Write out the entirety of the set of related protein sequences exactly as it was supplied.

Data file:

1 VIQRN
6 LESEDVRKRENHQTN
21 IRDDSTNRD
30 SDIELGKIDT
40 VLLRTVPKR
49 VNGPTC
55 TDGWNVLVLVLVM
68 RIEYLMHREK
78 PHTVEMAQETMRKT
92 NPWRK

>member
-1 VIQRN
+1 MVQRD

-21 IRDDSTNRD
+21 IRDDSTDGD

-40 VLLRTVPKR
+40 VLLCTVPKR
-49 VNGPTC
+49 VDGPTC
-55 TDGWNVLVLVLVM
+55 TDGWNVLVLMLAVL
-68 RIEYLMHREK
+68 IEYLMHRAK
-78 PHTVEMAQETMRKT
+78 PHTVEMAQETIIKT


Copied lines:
1 VIQRN
6 LESEDVRKRENHQTN
21 IRDDSTNRD
30 SDIELGKIDT
40 VLLRTVPKR
49 VNGPTC
55 TDGWNVLVLVLVM
68 RIEYLMHREK
78 PHTVEMAQETMRKT
92 NPWRK

>member
-1 VIQRN
+1 MVQRD

-21 IRDDSTNRD
+21 IRDDSTDGD

-40 VLLRTVPKR
+40 VLLCTVPKR
-49 VNGPTC
+49 VDGPTC
-55 TDGWNVLVLVLVM
+55 TDGWNVLVLMLAVL
-68 RIEYLMHREK
+68 IEYLMHRAK
-78 PHTVEMAQETMRKT
+78 PHTVEMAQETIIKT